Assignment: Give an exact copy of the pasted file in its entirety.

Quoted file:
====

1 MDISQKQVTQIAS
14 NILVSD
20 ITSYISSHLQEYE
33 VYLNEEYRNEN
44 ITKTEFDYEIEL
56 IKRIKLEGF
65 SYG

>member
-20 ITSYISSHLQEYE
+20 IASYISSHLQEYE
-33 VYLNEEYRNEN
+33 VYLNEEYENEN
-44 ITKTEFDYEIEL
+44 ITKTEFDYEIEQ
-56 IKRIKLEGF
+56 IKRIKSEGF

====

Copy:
1 MDISQKQVTQIAS
14 NILVSD
20 ITSYISSHLQEYE
33 VYLNEEYRNEN
44 ITKTEFDYEIEL
56 IKRIKLEGF
65 SYG

>member
-20 ITSYISSHLQEYE
+20 IASYISSHLQEYE
-33 VYLNEEYRNEN
+33 VYLNEEYENEN
-44 ITKTEFDYEIEL
+44 ITKTEFDYEIEQ
-56 IKRIKLEGF
+56 IKRIKSEGF